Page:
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Pathog Glob Health. 2012 Oct;106(6):323-9. doi: 10.1179/2047773212Y.0000000037.

Adherence to intermittent preventive treatment for malaria in pregnancy in urban Kano, northern Nigeria.

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Department of Community Medicine, Aminu Kano Teaching Hospital & Bayero University, Kano, Nigeria.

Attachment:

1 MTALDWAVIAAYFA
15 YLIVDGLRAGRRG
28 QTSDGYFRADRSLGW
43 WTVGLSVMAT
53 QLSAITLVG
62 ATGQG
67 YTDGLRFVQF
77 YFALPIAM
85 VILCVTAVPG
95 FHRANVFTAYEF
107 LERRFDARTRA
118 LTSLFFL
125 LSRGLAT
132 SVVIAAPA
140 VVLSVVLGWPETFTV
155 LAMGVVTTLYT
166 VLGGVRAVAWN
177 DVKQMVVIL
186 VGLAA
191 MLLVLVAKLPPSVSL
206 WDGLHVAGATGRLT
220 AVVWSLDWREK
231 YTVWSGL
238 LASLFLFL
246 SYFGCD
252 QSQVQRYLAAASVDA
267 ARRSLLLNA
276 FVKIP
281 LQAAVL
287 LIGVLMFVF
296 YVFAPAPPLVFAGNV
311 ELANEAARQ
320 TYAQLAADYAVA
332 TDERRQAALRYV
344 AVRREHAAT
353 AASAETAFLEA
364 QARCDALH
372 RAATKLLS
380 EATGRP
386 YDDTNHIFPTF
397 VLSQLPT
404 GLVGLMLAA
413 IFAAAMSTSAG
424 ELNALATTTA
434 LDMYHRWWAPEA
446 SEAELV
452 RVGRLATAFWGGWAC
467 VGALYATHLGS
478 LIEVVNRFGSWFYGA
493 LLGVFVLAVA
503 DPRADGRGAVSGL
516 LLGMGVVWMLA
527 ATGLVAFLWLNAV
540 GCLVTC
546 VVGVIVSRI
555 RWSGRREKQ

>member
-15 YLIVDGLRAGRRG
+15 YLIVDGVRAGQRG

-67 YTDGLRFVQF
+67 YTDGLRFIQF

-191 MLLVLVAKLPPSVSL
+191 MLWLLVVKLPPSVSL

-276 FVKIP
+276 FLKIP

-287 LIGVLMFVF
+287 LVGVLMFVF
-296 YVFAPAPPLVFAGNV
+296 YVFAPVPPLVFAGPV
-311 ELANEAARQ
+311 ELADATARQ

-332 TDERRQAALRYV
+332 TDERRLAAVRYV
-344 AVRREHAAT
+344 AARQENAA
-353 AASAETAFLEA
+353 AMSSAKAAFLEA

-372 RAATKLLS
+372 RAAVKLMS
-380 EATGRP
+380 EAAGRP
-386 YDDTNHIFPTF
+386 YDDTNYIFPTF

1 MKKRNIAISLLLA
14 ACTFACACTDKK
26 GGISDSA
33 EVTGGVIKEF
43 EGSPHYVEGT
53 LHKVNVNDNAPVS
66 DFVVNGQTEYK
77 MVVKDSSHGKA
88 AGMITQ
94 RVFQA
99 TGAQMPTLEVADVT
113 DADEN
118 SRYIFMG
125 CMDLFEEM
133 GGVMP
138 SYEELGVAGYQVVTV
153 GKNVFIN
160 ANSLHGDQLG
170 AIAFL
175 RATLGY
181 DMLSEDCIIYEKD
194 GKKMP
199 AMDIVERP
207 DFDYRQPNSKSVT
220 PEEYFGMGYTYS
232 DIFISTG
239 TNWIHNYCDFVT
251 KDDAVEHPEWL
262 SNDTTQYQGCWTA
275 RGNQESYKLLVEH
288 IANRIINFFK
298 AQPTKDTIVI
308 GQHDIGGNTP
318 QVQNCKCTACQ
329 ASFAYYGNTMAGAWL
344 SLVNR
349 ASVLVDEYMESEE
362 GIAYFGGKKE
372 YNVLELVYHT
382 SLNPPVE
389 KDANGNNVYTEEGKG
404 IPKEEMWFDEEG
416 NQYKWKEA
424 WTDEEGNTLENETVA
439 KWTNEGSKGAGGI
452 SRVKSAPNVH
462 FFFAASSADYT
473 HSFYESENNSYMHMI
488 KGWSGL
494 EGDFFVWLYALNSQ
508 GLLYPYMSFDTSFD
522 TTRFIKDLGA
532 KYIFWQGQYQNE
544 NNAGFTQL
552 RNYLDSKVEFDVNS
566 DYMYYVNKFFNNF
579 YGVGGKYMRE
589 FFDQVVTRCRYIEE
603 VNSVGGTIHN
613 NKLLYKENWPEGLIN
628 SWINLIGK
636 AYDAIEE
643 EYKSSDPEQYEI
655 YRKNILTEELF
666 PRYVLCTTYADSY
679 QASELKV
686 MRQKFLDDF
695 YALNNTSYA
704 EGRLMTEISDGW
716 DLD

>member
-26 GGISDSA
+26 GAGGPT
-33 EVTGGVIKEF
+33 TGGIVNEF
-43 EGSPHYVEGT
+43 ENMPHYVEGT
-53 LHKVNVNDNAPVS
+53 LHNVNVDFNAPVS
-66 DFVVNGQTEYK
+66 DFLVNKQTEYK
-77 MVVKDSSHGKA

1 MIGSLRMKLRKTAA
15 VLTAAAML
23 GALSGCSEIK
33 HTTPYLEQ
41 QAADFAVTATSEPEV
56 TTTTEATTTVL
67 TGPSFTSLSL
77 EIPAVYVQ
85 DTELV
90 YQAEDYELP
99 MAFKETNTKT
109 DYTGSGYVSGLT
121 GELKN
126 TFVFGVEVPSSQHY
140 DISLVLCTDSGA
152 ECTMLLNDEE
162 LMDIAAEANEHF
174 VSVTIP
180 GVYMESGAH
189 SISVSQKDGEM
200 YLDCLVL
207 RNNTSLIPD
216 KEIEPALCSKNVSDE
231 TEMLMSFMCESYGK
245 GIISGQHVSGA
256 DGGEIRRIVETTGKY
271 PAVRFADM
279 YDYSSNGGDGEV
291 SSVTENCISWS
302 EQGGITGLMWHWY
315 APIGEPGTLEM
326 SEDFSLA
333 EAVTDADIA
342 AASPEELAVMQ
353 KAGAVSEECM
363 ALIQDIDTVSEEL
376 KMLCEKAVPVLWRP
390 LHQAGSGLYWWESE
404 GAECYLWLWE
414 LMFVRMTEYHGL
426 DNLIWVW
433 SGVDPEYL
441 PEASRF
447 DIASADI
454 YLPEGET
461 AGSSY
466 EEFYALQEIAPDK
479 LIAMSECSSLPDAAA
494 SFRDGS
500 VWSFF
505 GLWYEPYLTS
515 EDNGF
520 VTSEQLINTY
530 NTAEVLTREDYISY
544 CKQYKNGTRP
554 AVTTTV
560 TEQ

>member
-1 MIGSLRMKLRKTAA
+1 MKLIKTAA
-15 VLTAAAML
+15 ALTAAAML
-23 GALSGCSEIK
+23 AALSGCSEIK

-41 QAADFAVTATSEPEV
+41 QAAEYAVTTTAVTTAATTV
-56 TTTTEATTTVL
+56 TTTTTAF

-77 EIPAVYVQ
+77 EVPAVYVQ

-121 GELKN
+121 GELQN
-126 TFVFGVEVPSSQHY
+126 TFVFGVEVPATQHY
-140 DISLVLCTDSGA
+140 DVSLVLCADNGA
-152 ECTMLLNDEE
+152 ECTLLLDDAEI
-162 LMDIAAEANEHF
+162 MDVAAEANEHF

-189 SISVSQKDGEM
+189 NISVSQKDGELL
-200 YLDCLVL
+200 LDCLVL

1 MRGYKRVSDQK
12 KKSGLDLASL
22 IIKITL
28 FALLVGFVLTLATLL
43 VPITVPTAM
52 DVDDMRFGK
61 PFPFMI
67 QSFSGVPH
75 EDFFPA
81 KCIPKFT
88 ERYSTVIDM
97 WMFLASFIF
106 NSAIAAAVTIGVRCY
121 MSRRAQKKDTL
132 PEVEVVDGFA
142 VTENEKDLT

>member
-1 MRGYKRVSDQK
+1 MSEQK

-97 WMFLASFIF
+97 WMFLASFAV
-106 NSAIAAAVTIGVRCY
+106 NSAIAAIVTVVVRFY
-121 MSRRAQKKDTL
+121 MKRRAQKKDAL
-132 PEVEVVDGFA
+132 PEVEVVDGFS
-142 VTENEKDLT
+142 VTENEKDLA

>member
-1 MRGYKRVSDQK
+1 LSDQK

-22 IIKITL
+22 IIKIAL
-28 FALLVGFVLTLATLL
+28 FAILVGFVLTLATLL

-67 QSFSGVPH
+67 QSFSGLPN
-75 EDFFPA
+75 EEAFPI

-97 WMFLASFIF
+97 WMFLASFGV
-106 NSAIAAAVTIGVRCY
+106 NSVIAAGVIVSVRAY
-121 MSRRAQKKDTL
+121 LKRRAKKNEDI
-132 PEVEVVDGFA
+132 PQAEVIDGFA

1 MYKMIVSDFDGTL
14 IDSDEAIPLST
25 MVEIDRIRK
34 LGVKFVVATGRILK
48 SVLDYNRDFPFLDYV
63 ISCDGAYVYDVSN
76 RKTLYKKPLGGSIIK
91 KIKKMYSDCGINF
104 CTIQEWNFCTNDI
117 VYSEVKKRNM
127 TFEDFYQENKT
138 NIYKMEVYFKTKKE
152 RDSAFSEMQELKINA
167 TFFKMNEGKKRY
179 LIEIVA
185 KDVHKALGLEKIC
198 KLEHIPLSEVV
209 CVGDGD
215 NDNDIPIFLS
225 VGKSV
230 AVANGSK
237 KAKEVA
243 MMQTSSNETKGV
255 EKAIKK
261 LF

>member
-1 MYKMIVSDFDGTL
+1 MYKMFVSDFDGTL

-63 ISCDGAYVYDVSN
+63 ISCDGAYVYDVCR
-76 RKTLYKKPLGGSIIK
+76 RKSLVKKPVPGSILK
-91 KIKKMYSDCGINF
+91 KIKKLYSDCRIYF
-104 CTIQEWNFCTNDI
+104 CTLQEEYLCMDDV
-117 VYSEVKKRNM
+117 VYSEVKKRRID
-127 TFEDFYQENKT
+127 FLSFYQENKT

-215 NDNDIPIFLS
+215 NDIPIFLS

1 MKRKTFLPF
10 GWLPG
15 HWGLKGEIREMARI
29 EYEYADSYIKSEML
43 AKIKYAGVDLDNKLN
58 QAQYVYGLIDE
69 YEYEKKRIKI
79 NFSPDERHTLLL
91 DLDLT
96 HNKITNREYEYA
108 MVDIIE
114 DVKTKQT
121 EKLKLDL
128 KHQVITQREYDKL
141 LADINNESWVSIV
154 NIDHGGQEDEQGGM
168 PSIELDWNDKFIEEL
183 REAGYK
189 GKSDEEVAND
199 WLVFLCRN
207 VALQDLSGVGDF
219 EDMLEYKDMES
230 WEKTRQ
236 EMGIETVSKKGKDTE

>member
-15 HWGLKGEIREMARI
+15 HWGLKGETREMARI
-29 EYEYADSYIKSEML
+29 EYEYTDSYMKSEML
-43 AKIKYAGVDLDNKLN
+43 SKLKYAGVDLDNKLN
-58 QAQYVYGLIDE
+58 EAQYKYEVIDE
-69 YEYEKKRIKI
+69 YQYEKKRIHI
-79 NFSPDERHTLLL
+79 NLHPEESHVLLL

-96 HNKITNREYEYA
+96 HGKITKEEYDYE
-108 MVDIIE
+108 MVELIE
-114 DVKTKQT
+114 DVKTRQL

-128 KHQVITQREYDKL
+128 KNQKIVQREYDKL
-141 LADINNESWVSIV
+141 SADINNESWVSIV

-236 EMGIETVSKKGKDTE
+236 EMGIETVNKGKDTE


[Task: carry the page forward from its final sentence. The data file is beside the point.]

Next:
Malaria in pregnancy is associated with substantial risk of maternal and fetal morbidity and mortality. The uptake of preventive antimalarials is low in malaria endemic countries, including Nigeria. Using a crosssectional study design, we assessed factors associated with uptake and adherence to intermittent preventive treatment for malaria in pregnancy (IPTp) among antenatal attendees in primary health centers in Kano, northern Nigeria (n5239). A total of 137 respondents (57.3%) reported receiving preventive antimalarials, but only 88 respondents (36.8%) [95% confidence interval (CI): 30.7–43.3%] reported ingesting pills in the clinic under supervision. Factors associated with adherence to IPTp after adjustment for potential confounding included: advanced maternal age [adjusted odds ratio (AOR) (95%CI)52.1 (1.3–6.37)], higher educational attainment [AOR (95%CI)53.2 (1.32–6.72)], higher parity [AOR (95%CI)51.6 (1.07–3.94)], lower gestational age at booking [AOR (95% CI)51.72 (1.24–3.91)], and use of insecticidetreated nets [AOR (95%CI)52.03 (1.13–3.26)]. There is a need for strengthening health systems and addressing cultural factors that impede efforts at expanding coverage of malaria prevention strategies in Nigeria.

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